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download (1)Years in the making, Eerdmans has now published The Enduring Authority of the Christian Scriptures, a 1,248-page tome edited by D. A. Carson, which grew out of funding from the Henry Center at Trinity Evangelical Divinity School.

Here is their description:

In The Enduring Authority of the Christian Scriptures thirty-seven first-rate evangelical scholars present a thorough study of biblical authority and a full range of issues connected to it. Recognizing that Scripture and its authority are now being both challenged and defended with renewed vigor, editor D. A. Carson assigned the topics that these select scholars address in the book. After an introduction by Carson to the many facets of the current discussion, the contributors present robust essays on relevant historical, biblical, theological, philosophical, epistemological, and comparative-religions topics. To conclude, Carson answers a number of frequently asked questions about the nature of Scripture, providing cross-references to the preceding chapters. This comprehensive volume by a team of recognized experts will be the go-to reference on the nature and authority of the Bible for years to come.

The chapters are broken down as follows:

  • Part 1: Historical Topics (9 chapters)
  • Part 2: Biblical and Theological Topics (14 chapters)
  • Part 3: Philosophical And Epistemological Topics (6 chapters)
  • Part 4: Comparative Religions Topics (4 chapters)
  • Part 5: Thinking Holistically (1 chapter)
  • Part 6: FAQs (1 chapter)

At the end of the book, D. A. Carson provides a summarizing FAQ, where he provides summary answers to the questions raised in each chapter.

I have outlined below the contributor, the chapter title, and the questions addressed. Tomorrow, I will provide Carson’s answers for the historical section.


1. D. A. Carson, “The Many Facets of the Current Discussion”

1.1 Why is the authority of Scripture so hotly debated today?

1.2 Why are the issues surrounding the Bible’s authority so complicated?

1.3 Isn’t the word “inerrancy” pretty useless, since it has to be defined very carefully and technically for it to be deployed at all?


Part 1: Historical Topics

2. Charles E. Hill, “‘The Truth Above All Demonstration': Scripture in the Patristic Period to Augustine”

2.1 What role did Scripture play in the writings of the patristic period?

2.2 Wasn’t the formation of the New Testament canon a rather late development?

2.3 Didn’t the fathers apply the term “inspiration” to writings other than the writings of the New Testament?

3. Robert Kolb, “The Bible in the Reformation and Protestant Orthodoxy”

3.1 Did Luther and Calvin provide substantial innovation as they worked out their doctrine of Scripture?

3.2 Doesn’t Luther’s well-known comment that James is “an epistle of straw” demonstrate that he was prepared to dismiss Scripture when it didn’t suit his theology?

3.3 How similar are the views of Luther and Calvin on the doctrine of Scripture?

4. Rodney L. Stiling, “Natural Philosophy and Biblical Authority in the Seventeenth Century”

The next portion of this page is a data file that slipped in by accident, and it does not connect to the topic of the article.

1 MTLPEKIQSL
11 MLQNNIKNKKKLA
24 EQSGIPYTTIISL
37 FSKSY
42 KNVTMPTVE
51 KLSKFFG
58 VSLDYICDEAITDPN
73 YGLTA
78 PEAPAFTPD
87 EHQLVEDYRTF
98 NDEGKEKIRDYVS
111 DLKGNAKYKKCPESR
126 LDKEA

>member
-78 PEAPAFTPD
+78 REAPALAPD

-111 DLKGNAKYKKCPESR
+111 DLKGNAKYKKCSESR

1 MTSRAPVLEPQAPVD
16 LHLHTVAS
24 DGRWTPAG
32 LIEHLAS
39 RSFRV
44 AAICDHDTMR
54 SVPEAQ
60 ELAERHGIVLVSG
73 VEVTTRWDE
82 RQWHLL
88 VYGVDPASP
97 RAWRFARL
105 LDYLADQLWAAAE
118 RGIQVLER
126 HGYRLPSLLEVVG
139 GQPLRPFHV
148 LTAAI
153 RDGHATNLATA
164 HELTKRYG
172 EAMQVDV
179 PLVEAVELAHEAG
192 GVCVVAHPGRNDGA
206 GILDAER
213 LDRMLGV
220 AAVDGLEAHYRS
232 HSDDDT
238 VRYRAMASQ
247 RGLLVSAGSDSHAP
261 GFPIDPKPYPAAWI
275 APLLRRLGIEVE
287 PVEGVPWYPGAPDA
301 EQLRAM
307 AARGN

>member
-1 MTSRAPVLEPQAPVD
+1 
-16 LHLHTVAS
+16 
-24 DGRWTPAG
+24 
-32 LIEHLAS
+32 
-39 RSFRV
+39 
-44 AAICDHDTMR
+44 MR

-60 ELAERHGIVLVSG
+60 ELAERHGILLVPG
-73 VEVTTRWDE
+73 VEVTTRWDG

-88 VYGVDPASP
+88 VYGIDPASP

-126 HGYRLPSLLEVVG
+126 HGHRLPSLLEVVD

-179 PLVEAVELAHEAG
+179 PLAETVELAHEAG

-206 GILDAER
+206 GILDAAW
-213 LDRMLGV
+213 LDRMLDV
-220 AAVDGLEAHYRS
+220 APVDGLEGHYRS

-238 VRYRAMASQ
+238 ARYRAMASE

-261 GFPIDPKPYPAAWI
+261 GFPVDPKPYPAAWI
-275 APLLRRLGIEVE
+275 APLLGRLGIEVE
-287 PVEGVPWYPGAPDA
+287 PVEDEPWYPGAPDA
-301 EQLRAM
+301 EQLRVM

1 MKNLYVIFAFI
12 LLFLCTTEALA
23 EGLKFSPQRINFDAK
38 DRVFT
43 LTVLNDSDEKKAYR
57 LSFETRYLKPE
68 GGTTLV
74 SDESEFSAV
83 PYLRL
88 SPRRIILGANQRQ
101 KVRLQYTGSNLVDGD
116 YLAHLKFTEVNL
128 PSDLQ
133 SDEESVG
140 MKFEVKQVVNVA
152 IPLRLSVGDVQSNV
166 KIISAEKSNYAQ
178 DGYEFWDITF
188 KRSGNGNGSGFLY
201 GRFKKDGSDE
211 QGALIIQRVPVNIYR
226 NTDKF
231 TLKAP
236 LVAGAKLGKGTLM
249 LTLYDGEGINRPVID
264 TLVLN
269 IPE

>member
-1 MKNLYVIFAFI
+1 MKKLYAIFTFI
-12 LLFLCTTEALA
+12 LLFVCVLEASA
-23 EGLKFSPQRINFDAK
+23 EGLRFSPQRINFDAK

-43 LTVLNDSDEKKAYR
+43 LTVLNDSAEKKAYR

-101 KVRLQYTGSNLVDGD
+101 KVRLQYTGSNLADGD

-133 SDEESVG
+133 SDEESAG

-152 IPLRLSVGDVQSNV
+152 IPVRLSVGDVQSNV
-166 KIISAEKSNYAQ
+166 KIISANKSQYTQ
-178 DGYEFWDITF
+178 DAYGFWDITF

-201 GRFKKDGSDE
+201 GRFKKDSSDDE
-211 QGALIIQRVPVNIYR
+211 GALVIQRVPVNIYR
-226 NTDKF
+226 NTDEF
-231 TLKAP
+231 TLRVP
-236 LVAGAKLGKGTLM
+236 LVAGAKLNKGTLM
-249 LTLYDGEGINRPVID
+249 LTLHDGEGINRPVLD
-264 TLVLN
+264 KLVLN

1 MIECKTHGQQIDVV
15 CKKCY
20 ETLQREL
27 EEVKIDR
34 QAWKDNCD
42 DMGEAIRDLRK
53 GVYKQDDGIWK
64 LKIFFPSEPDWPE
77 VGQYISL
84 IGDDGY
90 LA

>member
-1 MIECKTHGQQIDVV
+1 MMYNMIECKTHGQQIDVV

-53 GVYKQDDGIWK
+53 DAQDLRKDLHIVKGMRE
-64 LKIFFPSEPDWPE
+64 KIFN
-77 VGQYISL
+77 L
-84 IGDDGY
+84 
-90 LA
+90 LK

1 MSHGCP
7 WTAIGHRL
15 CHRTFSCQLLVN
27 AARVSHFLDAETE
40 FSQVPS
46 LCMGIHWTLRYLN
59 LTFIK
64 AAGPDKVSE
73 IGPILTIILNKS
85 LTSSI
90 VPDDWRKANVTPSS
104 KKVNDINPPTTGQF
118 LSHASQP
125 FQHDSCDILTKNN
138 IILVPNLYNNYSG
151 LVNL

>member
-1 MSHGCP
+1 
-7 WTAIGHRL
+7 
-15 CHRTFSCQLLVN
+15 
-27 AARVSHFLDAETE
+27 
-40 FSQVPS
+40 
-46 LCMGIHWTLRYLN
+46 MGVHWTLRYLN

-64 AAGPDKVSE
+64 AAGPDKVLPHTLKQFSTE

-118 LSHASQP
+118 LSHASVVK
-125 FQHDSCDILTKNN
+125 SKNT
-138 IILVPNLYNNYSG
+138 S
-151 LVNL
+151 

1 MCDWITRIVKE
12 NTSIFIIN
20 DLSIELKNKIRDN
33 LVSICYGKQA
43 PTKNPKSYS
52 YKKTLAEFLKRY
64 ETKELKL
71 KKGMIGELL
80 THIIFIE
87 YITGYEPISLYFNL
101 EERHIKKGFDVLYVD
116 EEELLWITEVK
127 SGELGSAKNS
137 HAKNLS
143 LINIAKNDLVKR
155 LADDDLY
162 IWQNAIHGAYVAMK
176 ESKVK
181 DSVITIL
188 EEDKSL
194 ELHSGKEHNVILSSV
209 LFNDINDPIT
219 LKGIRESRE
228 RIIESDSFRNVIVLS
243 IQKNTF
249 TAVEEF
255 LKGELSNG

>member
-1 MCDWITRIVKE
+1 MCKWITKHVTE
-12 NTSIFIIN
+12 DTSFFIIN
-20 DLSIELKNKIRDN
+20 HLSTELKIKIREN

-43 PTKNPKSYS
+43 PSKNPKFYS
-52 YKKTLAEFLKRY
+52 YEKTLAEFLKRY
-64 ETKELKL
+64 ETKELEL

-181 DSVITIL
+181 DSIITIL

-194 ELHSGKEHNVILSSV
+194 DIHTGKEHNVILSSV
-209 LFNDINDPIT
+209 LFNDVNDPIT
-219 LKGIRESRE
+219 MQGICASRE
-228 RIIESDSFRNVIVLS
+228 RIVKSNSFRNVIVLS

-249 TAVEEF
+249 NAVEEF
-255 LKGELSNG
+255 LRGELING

4.1 Weren’t the scientists of the seventeenth century, such as Kepler, Galileo, and Newton (like Copernicus a century earlier), essentially an early species of secularists whose scientific methods left them free to challenge the authority of Scripture?

4.2 Didn’t theologians systematically try to marginalize the scientists?

4.3 So when did a more skeptical approach to the Scriptures begin to surface among scientists?

5. John D. Woodbridge, “German Pietism and Scriptural Authority: The Question of Biblical Inerrancy”

5.1 Is it not the case that many Christians in the Pietist-Methodist-Holiness-Pentecostal traditions trace at least some of their roots to Spener and other German Pietists? And that includes their views on Scripture?

5.2 Is it not the case that Spener and other early Pietists rejected inerrancy, owing in part to their reaction against Lutheran orthodoxy?

6. Thomas H. McCall, “Wesleyan Theology and the Authority of Scripture: Historic Affirmations and Some Contemporary Issues”

6.1 Is it not true to say that the Wesleyan tradition on Scripture descends from Pietism, such that Pietist views on Scripture controlled the stances of the early Wesleyans?

6.2 Why then do many Wesleyans explicitly reject the traditional stance on inerrancy?

6.3 Haven’t some Wesleyans (especially William Abraham) argued that, since the Bible has been given for purposes of transformation rather than information (which seems to be the focus of attention in inerrantist formulations), the emphases of the traditional position on truth are fatally misdirected?

7. Bradley N. Seeman, “The ‘Old Princetonians’ on Biblical Authority”

7.1 Who are the “Old Princetonians,” and why are they brought up in connection with debates over the nature of Scripture?

7.2 What, more precisely, are the Old Princetonians alleged to have done?

7.3 Are the charges against the Old Princetonians justified?

8. Glenn S. Sunshine, “Accommodation Historically Considered”

8.1 What is meant by “accommodation”?

8.2 Is that how accommodation is commonly understood today?

9. David Gibson, “The Answering Speech of Men: Karl Barth on Holy Scripture”

9.1 How come Karl Barth’s views of Scripture have come back to be the focus of so much attention today?

9.2 Doesn’t Barth say that the Bible isn’t the Word of God, but becomes the Word of God when it is received by faith?